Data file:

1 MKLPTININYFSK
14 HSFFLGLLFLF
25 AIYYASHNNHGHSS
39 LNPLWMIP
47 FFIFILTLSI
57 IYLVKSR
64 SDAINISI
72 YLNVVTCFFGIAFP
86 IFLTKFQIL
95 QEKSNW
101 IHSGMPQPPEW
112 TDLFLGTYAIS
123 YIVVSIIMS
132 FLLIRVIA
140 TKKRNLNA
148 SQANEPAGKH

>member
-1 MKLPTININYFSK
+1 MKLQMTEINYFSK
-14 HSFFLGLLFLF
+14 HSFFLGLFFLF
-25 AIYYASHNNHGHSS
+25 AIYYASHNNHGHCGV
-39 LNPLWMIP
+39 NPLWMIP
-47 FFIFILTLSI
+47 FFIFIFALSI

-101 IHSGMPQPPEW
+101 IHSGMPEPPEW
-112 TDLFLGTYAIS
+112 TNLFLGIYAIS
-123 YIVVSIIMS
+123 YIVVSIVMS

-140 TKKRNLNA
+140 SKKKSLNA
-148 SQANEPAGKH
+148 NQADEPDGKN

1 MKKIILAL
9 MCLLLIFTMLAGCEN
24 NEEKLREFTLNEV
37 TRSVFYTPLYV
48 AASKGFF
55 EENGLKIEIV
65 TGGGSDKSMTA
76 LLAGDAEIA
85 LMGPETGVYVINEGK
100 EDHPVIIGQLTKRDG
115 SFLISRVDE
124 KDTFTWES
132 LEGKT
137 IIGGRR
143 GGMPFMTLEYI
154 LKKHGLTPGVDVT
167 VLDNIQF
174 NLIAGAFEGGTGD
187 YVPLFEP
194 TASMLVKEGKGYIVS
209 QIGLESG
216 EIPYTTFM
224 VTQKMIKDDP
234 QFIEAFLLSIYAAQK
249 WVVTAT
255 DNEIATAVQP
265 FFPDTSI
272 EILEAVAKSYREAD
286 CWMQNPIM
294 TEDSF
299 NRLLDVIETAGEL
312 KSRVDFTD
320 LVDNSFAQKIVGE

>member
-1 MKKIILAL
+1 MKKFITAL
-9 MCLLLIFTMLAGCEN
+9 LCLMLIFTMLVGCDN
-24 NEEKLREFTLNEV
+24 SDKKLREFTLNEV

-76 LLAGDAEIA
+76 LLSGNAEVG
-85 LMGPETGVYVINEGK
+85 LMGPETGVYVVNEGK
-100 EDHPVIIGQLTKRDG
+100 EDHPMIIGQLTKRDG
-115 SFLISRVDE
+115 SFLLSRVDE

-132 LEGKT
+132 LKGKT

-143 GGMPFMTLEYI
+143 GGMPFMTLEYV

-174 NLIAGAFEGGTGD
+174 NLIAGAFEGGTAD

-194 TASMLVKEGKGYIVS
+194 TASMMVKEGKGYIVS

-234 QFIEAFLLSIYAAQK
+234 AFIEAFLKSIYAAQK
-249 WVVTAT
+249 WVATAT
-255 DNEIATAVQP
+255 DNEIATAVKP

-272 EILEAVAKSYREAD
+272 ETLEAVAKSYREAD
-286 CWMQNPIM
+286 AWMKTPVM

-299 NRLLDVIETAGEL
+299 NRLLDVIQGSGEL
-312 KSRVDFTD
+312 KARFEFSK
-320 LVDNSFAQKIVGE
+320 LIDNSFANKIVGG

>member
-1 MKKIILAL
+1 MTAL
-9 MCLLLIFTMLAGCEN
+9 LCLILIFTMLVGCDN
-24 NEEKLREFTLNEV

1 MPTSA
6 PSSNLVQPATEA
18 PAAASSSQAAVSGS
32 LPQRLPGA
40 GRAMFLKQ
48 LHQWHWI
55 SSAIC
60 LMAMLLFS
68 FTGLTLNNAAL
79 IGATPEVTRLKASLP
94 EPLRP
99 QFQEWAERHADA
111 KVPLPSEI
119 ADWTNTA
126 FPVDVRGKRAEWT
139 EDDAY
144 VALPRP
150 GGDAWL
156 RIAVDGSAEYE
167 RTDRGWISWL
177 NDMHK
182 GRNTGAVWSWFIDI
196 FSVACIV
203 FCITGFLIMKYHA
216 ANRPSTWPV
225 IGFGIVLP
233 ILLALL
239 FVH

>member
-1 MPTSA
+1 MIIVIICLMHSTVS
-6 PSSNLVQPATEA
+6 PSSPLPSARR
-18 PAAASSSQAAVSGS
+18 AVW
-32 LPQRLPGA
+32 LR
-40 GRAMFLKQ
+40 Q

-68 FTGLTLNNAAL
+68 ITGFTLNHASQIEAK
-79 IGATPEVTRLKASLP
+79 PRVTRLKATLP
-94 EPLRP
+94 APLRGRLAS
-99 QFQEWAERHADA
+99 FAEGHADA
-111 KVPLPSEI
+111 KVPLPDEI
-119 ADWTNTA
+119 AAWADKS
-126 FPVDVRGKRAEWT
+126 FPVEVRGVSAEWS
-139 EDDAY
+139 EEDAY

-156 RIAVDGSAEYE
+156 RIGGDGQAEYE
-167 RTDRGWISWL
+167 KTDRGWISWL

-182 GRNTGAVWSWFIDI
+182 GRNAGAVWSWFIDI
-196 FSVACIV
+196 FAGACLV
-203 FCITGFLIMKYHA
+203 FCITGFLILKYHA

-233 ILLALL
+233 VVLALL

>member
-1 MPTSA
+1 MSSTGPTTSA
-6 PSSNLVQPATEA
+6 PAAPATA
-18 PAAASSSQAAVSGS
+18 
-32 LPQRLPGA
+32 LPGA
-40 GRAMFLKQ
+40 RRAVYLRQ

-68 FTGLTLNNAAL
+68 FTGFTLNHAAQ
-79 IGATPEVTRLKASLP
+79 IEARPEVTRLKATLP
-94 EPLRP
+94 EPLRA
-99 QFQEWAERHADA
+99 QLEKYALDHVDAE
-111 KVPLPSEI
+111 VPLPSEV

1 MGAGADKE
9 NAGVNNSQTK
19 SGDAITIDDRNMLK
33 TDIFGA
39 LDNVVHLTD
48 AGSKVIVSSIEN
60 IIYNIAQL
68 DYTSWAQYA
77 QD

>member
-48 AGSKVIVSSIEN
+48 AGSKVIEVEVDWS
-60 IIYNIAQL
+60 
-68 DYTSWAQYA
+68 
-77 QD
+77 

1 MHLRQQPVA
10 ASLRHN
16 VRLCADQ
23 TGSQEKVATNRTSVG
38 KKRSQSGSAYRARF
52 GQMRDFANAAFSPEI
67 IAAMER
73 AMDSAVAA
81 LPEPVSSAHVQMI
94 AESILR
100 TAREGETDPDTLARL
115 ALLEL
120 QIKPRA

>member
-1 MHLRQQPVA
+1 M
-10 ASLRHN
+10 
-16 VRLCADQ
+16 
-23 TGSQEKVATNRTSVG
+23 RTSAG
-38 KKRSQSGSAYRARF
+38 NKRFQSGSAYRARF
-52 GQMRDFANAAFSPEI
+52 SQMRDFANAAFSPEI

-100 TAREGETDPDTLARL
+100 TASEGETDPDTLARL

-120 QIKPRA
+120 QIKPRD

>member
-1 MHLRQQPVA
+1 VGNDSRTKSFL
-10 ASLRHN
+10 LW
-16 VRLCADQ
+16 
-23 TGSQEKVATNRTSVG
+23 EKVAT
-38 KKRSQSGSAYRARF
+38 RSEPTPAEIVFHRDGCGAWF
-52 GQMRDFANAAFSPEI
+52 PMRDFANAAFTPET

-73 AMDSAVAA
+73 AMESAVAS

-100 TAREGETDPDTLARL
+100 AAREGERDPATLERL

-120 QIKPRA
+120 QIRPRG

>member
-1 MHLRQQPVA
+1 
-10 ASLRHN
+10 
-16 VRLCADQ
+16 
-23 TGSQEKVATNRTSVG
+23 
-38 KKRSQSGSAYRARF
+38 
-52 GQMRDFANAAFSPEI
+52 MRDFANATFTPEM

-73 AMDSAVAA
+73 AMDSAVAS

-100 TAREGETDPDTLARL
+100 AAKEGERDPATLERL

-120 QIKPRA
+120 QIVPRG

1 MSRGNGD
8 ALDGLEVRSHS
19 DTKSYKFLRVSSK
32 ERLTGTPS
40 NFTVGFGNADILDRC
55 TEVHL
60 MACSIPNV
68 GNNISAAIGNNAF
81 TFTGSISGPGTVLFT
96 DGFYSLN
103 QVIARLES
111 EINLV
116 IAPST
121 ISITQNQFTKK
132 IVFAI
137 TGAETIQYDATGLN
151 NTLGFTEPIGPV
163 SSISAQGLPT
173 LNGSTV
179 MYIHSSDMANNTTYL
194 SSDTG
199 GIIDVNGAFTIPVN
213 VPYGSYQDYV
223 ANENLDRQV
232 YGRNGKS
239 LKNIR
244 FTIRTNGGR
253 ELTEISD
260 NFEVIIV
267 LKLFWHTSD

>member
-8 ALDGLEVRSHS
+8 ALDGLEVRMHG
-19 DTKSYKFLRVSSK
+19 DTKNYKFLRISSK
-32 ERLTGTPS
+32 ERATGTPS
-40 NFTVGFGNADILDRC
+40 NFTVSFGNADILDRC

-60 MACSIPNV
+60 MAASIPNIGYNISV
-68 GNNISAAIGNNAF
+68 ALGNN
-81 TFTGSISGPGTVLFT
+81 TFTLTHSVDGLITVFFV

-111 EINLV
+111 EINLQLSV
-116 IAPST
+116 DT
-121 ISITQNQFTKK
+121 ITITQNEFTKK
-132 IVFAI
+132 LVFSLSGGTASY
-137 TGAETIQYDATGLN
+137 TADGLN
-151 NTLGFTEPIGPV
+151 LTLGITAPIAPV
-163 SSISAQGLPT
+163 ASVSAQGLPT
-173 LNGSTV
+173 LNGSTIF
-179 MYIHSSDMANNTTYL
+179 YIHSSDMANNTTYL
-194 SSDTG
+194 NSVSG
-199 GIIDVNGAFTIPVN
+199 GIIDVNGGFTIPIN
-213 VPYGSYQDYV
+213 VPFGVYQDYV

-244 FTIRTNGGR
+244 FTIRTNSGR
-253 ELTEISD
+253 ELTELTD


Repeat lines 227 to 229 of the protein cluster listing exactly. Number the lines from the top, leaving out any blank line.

52 GQMRDFANAAFSPEI
67 IAAMER
73 AMDSAVAA